The Crisis Manager

By Talese, Gay | The New Yorker, September 24, 2012 | Go to article overview

The Crisis Manager


Talese, Gay, The New Yorker


One summer afternoon in 1974, a nine-year-old boy sat in Busch Stadium, in St. Louis, watching the Cardinals play the Montreal Expos. He sat next to his aunt, in the front row, near the left-field foul pole, and every half inning he rose and pleaded with the players as they exchanged warmup tosses in the outfield: "Throw me a ball!" For most of the game, he was ignored. But, just before the bottom of the seventh inning, the Expos' left fielder, a thirty-one-year-old slugger named Bob Bailey, flipped the boy a ball--and then watched as it bounced off his small, outstretched hands and fell back onto the playing field.

"Son," Bailey said, retrieving the ball and reaching up to hand it to the boy, "if you want a ball, you gotta learn to catch it." He spoke softly, sensing the embarrassment that the boy must be feeling. Bailey remembered the kindness shown him by a major-league player when he was a kid. His father had been a high-school teammate of the Cleveland Indians' pitcher Bob Lemon, and, once, Lemon took young Bailey on a tour of the clubhouse and introduced him to many of the Indians.

Bob Bailey never forgot that experience, and it reaffirmed his desire to play among such men--which he started doing in 1961, with the Pittsburgh Pirates organization. In a seventeen-year career in the majors, he had a hundred and eighty-nine homers in 1,931 games, while knocking in seven hundred and seventy-three runs and posting a career batting average of .257. He made his final plate appearance in 1978, with the Boston Red Sox, as a pinch-hitter in the playoff game in which the New York Yankees' shortstop Bucky Dent hit a three-run homer in the top of the seventh at Fenway Park, to lead the Yanks to a 5-4 victory that propelled them toward a World Series triumph. The Yankees' manager at that time was Bob Lemon, the old Bailey family friend. After the game, Bob Bailey walked over to congratulate Lemon. A couple of weeks later, shortly after marking his thirty-sixth birthday, on October 13th, Bailey retired as a player.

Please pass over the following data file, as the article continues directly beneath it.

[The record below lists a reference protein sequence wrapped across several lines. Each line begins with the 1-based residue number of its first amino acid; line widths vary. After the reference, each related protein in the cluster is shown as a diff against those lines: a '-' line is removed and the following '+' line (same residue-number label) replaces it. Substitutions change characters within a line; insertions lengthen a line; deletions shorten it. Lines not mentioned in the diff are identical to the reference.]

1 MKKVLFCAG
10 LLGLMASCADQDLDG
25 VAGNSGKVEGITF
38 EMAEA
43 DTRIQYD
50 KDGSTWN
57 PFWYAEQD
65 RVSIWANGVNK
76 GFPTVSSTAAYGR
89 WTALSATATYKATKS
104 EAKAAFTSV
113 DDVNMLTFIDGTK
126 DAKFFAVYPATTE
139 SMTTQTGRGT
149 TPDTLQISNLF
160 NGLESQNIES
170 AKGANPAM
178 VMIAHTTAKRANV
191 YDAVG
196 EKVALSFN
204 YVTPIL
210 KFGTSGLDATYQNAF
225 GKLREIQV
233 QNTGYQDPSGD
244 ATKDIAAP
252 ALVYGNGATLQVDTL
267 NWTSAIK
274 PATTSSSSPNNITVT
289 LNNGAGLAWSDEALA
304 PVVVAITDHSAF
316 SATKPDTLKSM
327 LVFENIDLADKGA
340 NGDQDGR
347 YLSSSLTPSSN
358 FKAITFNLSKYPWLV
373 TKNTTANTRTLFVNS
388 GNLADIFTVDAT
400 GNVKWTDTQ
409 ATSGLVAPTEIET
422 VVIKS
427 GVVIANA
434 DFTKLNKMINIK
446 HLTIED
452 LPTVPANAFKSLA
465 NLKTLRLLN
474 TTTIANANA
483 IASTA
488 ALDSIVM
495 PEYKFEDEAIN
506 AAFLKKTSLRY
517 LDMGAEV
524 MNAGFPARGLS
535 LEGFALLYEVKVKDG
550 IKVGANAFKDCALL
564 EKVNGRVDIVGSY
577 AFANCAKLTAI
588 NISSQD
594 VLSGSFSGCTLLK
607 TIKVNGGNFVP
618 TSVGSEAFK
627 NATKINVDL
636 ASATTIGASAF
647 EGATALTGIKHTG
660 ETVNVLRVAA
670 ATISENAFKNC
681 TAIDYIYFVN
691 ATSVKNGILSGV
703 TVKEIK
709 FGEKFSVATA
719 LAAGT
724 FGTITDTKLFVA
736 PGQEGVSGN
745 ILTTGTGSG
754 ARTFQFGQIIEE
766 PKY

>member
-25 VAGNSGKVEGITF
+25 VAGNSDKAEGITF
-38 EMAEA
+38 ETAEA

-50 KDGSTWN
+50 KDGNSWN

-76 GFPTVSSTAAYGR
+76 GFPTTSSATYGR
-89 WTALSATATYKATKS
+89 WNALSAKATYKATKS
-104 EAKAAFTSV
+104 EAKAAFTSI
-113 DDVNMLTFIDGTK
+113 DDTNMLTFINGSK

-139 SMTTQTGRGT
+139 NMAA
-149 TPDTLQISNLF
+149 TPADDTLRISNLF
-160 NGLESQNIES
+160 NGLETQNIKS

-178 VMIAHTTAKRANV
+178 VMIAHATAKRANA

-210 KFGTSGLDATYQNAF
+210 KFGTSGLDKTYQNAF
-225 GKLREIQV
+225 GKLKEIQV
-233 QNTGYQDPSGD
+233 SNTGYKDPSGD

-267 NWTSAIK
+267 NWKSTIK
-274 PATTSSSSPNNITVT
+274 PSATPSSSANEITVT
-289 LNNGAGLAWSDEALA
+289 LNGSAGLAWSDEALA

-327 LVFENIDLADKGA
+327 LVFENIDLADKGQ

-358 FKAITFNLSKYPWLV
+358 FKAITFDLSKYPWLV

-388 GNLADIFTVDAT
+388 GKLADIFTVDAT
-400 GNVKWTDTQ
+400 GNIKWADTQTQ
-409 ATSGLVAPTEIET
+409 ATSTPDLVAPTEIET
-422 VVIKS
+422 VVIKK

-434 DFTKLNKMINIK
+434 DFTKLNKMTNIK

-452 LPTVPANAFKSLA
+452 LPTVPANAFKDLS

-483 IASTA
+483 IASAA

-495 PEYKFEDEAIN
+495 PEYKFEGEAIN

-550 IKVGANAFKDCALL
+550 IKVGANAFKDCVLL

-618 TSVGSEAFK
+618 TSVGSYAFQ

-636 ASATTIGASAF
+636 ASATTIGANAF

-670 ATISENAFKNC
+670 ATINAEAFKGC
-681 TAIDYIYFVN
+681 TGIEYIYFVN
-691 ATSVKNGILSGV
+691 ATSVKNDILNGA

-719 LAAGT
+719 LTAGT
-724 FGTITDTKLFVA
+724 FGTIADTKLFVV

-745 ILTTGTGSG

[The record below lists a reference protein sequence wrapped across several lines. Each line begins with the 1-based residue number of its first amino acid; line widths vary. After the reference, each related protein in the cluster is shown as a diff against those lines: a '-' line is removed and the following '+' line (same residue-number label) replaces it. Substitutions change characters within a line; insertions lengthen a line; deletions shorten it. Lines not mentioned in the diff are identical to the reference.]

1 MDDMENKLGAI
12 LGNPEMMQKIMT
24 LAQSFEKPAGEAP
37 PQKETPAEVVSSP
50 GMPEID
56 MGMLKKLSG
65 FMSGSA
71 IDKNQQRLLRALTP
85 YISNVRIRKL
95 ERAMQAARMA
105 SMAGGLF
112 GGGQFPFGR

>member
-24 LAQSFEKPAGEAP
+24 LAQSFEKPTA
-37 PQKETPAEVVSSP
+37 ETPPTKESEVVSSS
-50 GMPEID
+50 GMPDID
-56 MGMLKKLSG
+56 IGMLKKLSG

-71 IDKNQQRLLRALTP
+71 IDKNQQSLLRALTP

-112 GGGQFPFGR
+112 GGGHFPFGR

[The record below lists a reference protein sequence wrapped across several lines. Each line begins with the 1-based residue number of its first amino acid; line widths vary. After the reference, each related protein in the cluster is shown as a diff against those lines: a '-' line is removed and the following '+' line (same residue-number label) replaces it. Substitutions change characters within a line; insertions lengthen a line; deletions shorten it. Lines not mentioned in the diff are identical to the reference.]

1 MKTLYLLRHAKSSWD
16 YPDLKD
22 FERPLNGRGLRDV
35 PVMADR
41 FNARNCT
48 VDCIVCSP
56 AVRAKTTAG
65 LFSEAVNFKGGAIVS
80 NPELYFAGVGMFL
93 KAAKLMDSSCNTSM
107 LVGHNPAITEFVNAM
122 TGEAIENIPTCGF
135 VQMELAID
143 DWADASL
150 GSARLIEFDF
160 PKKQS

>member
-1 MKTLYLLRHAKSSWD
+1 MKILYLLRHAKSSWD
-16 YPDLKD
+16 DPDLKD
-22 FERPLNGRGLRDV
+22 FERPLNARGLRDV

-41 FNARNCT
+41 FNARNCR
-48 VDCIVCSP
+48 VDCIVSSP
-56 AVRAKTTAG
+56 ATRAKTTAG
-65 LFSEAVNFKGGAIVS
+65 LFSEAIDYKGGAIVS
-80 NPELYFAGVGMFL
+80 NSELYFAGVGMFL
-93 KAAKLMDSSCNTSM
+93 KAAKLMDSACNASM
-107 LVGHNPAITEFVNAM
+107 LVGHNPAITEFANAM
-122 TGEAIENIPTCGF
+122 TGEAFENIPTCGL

On October 14th, in East Peoria, Illinois, the boy who, four years earlier, had fumbled Bob Bailey's gift ball in St. Louis turned fourteen. The boy's name was Joe Girardi. He went on to be an outstanding defensive catcher in high school and college and later spent fifteen years in the major leagues--as a catcher with the Chicago Cubs (1989-92), the Colorado Rockies (1993-95), the New York Yankees (1996-99), the Cubs again (2000-2002), and, finally, as a backup catcher with the St. Louis Cardinals, playing his last game at Busch Stadium on September 20, 2003, at the age of thirty-eight.

Now, at forty-seven, Girardi is in his fifth year as the manager of the New York Yankees, and, except for his graying hair, which he wears trimmed close to his scalp, he appears to be as physically fit as most players on his team. Standing just under six feet, with broad shoulders, narrow hips, and a flat stomach hardened by daily CrossFit workouts, Girardi is five pounds lighter than his playing weight, of two hundred. The only obvious reminders of his burly strength as a plate-blocking catcher are his thickly muscled forearms, which he began developing as a child, assisting his bricklayer father on weekends.

His voice, however, is soft, reflective, and cautious. He is a straight arrow from the Midwest in the middle of the tabloid hurly-burly of New York City. Even now, as the Yankees are suffering an injury-plagued late-season slide, he is nearly always unperturbed. This stalwart mildness of manner--added to the fact that the Yankees have won only one World Series under his guidance, in 2009--has disappointed many fans. Earlier this year, in the Post, the veteran sportswriter Mike Vaccaro wrote, "Yankee fans are still a little lukewarm about Joe Girardi," and he went on to compare Girardi unfavorably to the late Billy Martin, the colorful, volatile manager whom the Yankees' owner, George Steinbrenner, fired and rehired four times during the seventies and eighties. …

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